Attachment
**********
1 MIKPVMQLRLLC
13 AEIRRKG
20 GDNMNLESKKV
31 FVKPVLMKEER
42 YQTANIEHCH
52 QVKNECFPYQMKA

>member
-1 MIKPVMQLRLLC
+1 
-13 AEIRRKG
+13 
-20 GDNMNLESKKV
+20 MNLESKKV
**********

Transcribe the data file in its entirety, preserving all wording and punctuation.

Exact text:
1 MIKPVMQLRLLC
13 AEIRRKG
20 GDNMNLESKKV
31 FVKPVLMKEER
42 YQTANIEHCH
52 QVKNECFPYQMKA

>member
-1 MIKPVMQLRLLC
+1 
-13 AEIRRKG
+13 
-20 GDNMNLESKKV
+20 MNLESKKV